SP No. 9717 leads an eastbound doublestack train at Tucson on 3/12/1995.  Second in line is a GP60 from a previous order (No. 9618)-- note the slightly-different dynamic brake blisters.
No. 9721 running third, and elephant-style, on a westbound autorack train passing the Glenwood Springs depot on 6/29/1995.  Not the greatest photo in the world (actually a detail from a larger frame), it still shows the condition of the unit at age 5 (i.e. in need of a bath!).

Top: No. 9738, at Rocky Flats on the Moffat line-- powering the Ski Train on February 25, 1996.  Items of note for such a late date in history include: the horn is still over the cab, and the beacon has not been removed from  the cab.  Some units had already received these modifications by that point in time.  detail from a larger image

Bottom:  No. 9738 is running second on a westbound manifest at Cotopaxi on 8/17/1996, three weeks before the UP merger.  She's still pretty clean and shiny (compare to the flank of No. 8321 at left).  This is the second image of this unit that I shot during 1996.  detail from a larger image

SP No. 9742 leads another GP60 and a pair of GP40-series locomotives on a westbound Golden State Route train.  Here it's paused in downtown Alamogordo, NM, on  6/04/1994.  (A note about the beacon: it's not a strobe as such; it consists of a circular array of four lights which illuminate consecutively.)
On 12/29/2994, SP Nos. 9752 and 9755 power the Ski Train.  Here the train is waiting to board at Winter Park before heading back to Denver.  The lead unit always pulls up and stops right at the west portal of the Moffat tunnel.
SSW No. 9651 is leading a westbound manifest freight near Buena Vista, CO on  2/18/1994.  The power was a Heinz mix typical of the period: GP60, GP40M, SD45 in Kodachrome, SD40T-2.  Note that the lead unit doesn't have ditch lights yet (although No. 7124 just behind it does).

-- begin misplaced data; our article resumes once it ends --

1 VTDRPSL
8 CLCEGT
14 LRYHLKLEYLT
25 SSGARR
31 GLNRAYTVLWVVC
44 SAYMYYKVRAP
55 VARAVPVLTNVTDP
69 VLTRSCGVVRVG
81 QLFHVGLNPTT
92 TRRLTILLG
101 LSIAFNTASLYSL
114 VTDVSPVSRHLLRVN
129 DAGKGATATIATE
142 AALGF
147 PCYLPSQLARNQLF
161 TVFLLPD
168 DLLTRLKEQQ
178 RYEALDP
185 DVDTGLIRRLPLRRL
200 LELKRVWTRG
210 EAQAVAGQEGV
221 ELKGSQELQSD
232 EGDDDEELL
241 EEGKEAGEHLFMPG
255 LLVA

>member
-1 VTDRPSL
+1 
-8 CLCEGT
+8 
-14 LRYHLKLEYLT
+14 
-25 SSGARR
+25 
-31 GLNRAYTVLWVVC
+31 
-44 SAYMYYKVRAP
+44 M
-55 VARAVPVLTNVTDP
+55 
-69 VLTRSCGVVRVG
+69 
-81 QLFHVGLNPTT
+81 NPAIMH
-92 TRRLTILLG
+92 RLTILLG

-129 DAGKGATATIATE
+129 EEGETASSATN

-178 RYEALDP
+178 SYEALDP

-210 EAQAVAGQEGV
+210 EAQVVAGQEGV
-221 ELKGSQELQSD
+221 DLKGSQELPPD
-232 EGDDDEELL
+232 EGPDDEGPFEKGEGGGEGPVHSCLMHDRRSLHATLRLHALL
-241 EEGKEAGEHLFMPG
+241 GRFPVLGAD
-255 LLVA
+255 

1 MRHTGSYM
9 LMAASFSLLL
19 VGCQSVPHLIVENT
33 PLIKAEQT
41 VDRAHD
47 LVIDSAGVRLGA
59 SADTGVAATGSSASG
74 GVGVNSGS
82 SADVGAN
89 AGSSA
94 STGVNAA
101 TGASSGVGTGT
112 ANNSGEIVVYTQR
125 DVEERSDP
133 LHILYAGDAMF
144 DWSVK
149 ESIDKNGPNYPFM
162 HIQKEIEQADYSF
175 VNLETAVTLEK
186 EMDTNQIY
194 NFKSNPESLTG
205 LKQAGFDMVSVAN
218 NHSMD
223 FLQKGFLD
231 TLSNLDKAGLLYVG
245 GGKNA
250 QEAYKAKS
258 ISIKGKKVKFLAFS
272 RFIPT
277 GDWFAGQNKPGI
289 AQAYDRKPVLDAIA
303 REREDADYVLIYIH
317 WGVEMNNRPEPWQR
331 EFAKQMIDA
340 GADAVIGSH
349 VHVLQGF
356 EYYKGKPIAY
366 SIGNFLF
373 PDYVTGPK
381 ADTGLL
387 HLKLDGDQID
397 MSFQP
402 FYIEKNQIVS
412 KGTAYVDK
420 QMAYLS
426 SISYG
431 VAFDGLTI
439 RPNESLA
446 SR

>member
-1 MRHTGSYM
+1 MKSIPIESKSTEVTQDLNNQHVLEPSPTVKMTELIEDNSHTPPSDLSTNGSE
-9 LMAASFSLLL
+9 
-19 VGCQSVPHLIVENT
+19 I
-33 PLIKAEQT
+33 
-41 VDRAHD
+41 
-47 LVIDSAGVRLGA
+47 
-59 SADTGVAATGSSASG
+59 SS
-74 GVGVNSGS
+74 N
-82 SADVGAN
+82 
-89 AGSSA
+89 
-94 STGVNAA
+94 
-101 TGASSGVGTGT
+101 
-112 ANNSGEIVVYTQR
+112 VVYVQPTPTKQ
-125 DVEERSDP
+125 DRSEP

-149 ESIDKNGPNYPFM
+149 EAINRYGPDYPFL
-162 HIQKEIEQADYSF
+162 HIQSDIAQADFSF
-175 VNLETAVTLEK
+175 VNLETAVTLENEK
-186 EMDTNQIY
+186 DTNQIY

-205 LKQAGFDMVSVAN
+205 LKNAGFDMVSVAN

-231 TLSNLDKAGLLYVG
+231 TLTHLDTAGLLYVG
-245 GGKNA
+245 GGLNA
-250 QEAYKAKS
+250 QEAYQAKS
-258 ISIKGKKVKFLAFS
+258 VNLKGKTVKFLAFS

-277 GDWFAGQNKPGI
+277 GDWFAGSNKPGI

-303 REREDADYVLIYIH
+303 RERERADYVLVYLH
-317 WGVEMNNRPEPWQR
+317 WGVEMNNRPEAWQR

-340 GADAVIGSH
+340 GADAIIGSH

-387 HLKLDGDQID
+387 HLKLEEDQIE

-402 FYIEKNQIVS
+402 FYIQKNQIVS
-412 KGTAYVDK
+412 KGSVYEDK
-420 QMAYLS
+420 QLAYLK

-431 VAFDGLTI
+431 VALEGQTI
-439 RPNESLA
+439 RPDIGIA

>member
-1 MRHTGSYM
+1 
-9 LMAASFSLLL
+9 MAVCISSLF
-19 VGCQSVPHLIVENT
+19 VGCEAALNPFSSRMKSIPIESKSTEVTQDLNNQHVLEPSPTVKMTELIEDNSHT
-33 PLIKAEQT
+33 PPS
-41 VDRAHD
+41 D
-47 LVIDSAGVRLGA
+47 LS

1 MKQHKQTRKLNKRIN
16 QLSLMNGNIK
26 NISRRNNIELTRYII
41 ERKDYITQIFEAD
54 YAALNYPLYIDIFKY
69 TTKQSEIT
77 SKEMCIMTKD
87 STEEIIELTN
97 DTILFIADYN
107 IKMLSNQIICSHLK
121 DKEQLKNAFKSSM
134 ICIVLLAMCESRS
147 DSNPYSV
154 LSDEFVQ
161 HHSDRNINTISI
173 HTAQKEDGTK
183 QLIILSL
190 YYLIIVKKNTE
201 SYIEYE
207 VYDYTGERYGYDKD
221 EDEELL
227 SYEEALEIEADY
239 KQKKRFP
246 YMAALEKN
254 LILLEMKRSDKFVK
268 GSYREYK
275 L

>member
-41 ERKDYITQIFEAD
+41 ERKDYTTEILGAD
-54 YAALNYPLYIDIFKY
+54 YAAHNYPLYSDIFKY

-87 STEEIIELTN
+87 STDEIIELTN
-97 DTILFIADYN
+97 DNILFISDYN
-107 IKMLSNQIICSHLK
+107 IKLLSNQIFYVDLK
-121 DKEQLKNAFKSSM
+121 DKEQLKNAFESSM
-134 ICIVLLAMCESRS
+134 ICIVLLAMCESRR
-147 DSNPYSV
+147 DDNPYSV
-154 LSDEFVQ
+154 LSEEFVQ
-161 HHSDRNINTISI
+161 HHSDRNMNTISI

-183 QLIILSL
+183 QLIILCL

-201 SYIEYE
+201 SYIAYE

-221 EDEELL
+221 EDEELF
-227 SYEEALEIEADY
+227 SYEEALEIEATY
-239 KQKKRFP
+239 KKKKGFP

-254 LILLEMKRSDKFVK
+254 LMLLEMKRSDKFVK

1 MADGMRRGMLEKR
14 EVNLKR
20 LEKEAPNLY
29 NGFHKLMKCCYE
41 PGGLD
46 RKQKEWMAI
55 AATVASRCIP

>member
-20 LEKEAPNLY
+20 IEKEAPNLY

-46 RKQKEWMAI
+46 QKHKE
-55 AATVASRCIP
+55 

March 2001, and the Golden State Route is looking very much like a UP possession.  It was a treat, therefore, to spot SSW  No. 9657 in the mix of this westbound doublestack train at Tucumcari, NM.
SSW No. 9673 and SP No. 9738 head up the returning Ski Train at Rocky, west of Denver, on February 25, 1996.  From late 1994 through the 1996 merger, GP60's in red and gray were the usual power for this train.
SSW No. 9697 is flying past as it approaches Alamogordo just after dawn on June 25, 1997.  The relative speed was such that I led the train a bit too much when taking the photo, but it's still worth keeping.
SW1500's, MP15AC's, and others
No. 2475 assembles a string of hoppers at Grand Junction in August 1998.  This unit was stationed at the GJ yard for many years.
Nos. 2659 and 2510 switch a recently-arrived pig train at Tucson in February 1988.  These units arrived in 1972 and 1968, respectively.
One of the stranger trains I've seen was on June 30, 1995 between New Castle and Glenwood Springs, CO.  A grimy SD45 led ten units, including this cow/calf pair in shiny new Speed Lettering.  The long manifest train was punctuated by D&RGW wide-vision caboose No. 01505!  The cow might be MP15AC No. 2738; too much motion blur to be sure.
On June 24, 1997, this westbound train roars through Alamogordo, NM.  The lead unit is a SSW General Electric Dash-840B; the number isn't quite readable due to motion blur.  I had to climb a fence at the Alamogordo Zoo to get this shot, so the camera wasn't all that steady...  Since it's my only Dash-840B image, I had to include it here.
SP No. 7837, a B30-7, leads a lengthy intermodal train into Tucson from the east on February 5, 1988.  It was about 9 years old at the time.
B30-7 No. 7863 has been sold to the Wagon Wheel Gap tourist line, where we find it on 3/07/2003 in South Fork, CO.  The WWG has made a notable lack of progress in commencing operations, by the way.  Around 2006, this unit actively worked for the San Luis & Rio Grande, but since late 2008 it's been parked out in the weeds at South Fork.




? James R. Griffin.  All rights reserved.